This model basically states that the number of species on an island is a balance between immigrants and a natural rate of extinction. Increase the rate of immigrants, and the number of species rises. Increase the rate of extinction, and the number falls. You should try to graph this. On your graph, the point where the immigration line and the extinction lines cross, that's your island avifauna.
Island birds are vulnerable to extinction. They must have large populations but they aren't good competitors: they're not specialized. For example, a Woodpecker Finch on the Galapagos makes a passing poor woodpecker, even though that's the "niche" the finch is using. (It collects a small twig to dig out insects from wood.)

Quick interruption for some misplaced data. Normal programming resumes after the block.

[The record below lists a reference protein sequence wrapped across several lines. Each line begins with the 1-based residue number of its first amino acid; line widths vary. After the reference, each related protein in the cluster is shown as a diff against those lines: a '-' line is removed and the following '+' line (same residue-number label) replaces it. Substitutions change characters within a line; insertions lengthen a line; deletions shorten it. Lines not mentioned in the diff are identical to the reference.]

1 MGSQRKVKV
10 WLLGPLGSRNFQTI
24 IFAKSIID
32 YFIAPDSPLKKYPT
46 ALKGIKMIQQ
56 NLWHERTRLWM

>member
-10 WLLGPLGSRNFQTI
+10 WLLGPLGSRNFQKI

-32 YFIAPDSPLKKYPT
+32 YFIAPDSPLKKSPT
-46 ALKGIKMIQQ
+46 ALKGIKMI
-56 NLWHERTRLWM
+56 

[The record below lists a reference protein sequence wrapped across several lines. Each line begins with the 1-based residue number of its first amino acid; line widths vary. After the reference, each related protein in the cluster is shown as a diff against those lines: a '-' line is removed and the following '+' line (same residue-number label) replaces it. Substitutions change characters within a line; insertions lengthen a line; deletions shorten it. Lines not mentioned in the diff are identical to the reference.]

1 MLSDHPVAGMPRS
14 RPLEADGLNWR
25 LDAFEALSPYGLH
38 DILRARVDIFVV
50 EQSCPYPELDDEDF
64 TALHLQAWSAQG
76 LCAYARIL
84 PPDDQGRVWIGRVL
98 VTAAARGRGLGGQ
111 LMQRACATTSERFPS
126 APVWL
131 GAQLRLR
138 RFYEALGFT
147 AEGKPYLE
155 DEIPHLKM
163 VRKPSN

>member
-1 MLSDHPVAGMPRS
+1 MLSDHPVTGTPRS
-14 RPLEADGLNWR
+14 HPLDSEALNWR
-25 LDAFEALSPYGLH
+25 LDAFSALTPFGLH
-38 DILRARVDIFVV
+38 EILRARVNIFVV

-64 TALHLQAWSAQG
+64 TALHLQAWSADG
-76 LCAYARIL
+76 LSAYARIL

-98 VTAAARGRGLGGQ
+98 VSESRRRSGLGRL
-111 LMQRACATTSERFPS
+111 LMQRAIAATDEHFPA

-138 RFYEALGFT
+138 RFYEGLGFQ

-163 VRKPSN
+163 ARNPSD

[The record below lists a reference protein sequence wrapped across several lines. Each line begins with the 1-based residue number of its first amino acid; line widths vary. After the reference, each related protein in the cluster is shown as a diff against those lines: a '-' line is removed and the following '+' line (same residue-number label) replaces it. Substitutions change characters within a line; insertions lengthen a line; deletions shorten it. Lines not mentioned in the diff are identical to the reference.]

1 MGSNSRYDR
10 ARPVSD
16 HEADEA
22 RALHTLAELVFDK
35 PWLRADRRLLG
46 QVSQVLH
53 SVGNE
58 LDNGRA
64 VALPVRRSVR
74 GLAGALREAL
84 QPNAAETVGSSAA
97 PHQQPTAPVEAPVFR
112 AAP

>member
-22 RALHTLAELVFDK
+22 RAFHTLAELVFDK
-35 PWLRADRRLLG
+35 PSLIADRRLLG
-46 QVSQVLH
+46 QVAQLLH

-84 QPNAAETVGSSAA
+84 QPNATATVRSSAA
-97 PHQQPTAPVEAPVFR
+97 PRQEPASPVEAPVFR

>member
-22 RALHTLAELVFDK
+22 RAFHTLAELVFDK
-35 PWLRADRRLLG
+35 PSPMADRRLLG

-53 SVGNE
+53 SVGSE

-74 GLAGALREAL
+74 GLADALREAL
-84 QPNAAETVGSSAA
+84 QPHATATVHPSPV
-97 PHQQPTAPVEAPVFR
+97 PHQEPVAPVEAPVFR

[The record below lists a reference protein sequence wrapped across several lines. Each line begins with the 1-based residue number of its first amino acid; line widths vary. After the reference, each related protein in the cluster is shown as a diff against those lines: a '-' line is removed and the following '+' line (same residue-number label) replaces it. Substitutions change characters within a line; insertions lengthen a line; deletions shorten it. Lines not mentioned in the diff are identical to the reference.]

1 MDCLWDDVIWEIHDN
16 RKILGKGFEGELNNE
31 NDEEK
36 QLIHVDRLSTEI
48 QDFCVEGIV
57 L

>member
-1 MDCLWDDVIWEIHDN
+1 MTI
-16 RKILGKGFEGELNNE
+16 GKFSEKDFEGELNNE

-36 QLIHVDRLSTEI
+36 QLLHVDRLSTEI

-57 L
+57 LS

Two factors that affect island avifaunas are: 1) distance: the further out an island is, the immigration rate becomes lower so fewer birds. SHOW THIS ON YOUR GRAPH. 2) size: extinction rates are larger on small islands, so small, distant islands will have really small avifaunas. SHOW THIS ON YOUR GRAPH. If this sounds real confusing, try Googling it.
This model has proven hard to prove in field but is useful in its predictive value.